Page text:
Posted by: taxidrivermom | April 7, 2010

If you had to evacuate right now–

How far would you get? When Hurricane Katrina was headed toward land and the inhabitants of the New Orleans area were told to evacuate, it caused some interesting situations.  Gas station lines and bank lines were extremely long, freeways were clogged and grocery stores were being emptied.  Some people got into their cars and left without food, money or enough gas to get very far.  We heard stories of mothers with crying children because they had no milk or food and no money to purchase them even though they did manage to get out of New Orleans.  Those people actually had a day or so to prepare and leave — what if the word came as it did in Rexburg, ID that the Teton Dam had broken and the water was on its way?  They had minutes, not days or hours, to grab what they could and get to higher ground.

I have often pondered that issue, unfortunately without doing much about it.  I sometimes find myself without milk for breakfast, let alone gas in the car.  It would probably vary from day to day whether I could pick up and make it 200 miles or whether I would be stuck somewhere only a few miles from home.  As I have considered this problem, I have come to the realization that I need to make some new habits:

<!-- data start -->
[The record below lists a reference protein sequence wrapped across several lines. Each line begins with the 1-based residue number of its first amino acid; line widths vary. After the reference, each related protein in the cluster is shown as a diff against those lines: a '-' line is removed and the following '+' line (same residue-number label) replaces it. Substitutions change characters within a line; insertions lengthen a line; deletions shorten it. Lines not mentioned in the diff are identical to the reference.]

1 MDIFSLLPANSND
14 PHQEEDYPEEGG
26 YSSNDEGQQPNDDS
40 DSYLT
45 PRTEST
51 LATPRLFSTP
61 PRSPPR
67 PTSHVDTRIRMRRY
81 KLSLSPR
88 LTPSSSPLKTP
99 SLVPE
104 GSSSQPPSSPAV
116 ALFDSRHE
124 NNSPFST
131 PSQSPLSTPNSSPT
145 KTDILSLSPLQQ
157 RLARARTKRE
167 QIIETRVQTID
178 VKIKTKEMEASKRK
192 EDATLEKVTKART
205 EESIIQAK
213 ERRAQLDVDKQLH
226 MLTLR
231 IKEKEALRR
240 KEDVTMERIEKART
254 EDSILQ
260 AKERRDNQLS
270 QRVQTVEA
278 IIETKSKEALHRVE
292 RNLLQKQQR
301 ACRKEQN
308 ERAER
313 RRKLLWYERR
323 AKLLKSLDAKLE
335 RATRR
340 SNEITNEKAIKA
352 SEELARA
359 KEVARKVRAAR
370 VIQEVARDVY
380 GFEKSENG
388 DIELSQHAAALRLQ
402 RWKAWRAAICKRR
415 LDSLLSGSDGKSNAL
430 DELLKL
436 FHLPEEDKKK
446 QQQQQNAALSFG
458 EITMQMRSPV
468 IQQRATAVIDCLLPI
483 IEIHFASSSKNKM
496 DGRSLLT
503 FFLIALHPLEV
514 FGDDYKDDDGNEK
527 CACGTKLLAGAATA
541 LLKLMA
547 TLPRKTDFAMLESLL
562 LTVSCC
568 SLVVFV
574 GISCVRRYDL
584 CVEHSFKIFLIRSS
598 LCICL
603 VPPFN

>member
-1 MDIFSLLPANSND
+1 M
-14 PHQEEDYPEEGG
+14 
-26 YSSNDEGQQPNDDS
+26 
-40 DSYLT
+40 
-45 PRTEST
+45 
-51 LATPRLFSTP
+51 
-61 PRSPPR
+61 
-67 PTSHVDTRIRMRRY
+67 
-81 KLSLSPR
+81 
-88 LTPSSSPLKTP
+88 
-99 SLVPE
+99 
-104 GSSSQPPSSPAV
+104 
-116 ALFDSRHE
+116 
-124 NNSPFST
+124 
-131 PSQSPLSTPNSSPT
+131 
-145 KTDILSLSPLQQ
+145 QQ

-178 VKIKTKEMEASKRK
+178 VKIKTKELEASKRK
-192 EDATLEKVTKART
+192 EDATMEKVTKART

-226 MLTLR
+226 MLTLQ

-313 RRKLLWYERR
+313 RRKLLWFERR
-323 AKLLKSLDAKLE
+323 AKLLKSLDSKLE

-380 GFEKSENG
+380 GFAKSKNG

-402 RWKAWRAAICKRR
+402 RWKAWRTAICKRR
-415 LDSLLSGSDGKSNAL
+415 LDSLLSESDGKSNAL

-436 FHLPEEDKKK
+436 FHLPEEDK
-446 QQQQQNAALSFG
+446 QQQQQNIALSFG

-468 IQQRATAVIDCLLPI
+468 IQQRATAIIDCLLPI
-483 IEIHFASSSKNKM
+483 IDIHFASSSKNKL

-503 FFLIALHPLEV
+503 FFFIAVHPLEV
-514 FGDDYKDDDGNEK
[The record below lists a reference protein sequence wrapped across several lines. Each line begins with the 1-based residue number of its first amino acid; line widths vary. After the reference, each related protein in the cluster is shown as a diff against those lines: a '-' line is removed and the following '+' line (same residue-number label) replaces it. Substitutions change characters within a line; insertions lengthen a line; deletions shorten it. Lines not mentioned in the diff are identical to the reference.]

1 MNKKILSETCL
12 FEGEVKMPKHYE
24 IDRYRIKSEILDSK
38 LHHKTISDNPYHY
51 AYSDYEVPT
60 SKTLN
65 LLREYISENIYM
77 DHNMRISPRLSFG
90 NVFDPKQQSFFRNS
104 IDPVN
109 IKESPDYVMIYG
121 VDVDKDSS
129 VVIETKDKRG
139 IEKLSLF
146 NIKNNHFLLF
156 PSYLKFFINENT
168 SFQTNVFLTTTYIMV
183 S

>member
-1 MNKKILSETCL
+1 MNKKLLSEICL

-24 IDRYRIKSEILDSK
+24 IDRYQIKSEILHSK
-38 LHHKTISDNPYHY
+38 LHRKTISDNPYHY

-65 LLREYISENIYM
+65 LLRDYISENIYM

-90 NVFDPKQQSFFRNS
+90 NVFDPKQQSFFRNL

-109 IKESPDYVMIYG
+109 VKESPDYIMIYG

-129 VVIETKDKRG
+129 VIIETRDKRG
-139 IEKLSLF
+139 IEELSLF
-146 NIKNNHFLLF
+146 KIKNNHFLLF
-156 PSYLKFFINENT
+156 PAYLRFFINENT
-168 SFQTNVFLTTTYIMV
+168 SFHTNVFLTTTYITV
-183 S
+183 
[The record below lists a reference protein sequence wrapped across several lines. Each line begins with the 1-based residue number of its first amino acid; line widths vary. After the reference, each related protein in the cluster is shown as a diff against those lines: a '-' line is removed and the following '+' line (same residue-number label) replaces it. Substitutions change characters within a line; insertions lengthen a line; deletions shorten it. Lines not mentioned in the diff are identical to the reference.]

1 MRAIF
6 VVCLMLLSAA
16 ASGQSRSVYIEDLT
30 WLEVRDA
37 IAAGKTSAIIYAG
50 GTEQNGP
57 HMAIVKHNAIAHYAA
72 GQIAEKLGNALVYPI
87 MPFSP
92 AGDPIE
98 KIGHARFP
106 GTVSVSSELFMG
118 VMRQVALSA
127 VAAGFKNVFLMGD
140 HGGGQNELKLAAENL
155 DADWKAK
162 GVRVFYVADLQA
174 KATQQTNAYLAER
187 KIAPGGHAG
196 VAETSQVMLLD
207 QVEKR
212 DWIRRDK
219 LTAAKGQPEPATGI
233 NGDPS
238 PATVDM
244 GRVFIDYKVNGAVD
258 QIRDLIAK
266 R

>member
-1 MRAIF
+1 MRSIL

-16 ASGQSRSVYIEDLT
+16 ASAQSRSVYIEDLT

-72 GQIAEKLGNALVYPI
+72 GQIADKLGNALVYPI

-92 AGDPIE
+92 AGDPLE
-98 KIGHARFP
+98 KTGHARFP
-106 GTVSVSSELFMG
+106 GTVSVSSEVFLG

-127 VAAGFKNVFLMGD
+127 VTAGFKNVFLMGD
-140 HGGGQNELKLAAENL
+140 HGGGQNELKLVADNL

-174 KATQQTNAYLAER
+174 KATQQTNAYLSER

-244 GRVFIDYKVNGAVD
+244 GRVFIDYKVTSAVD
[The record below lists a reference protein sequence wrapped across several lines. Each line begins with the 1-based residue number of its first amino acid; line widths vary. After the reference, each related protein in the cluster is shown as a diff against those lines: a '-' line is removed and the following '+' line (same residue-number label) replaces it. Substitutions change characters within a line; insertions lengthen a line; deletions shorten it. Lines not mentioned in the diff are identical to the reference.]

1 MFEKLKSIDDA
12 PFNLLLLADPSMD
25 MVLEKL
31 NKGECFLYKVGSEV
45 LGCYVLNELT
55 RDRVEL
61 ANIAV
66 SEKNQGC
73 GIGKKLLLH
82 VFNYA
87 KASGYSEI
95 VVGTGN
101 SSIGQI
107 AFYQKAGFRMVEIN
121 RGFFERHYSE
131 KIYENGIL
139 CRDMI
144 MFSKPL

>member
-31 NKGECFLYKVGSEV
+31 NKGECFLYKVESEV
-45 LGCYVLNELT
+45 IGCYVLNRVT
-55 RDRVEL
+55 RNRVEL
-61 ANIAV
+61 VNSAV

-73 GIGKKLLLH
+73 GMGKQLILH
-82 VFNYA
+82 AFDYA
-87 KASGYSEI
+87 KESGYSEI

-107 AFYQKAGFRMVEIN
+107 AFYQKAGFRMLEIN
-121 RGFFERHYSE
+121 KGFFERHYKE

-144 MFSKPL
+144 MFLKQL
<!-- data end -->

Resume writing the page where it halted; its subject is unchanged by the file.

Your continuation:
1)  Fill the gas tank on a regular basis, not just when the fuel light comes on.  I know a tank of gas lasts for about a week in my car.  If I make it a habit to stop at the gas station twice a week, perhaps on Tuesday and Friday and just fill it back up, I should always have at least half a tank — enough to get 150 miles away or more.  It doesn’t cost more to fill up twice a week than once, so why not?  If we did have to leave quickly, we could probably make it to someplace where the gas station lines aren’t so long.  Besides, the experts say that you are less likely to get water condensing in your gas tank if you keep it over half full.

2)  Toss pocket change into a container in the car for emergencies — it could come in handy for gas or food later.

3) Make an emergency car kit with blankets, extra clothing, food, water, flashlights and heat sources — if you think about it it’s not a lot different than getting ready to go camping, just keep it small enough that it can live in your trunk all the time.

4) Keep an emergency cash stash.  If we had enough hidden away to pay for a tank of gas or a motel room, we wouldn’t have to face the line at the bank if we needed to get out quickly or had a family emergency in the middle of the night.

So now that I’ve put this in print, it will be a challenge to me and hopefully to everyone else reading this to make some new preparedness habits.  Full tanks forever!


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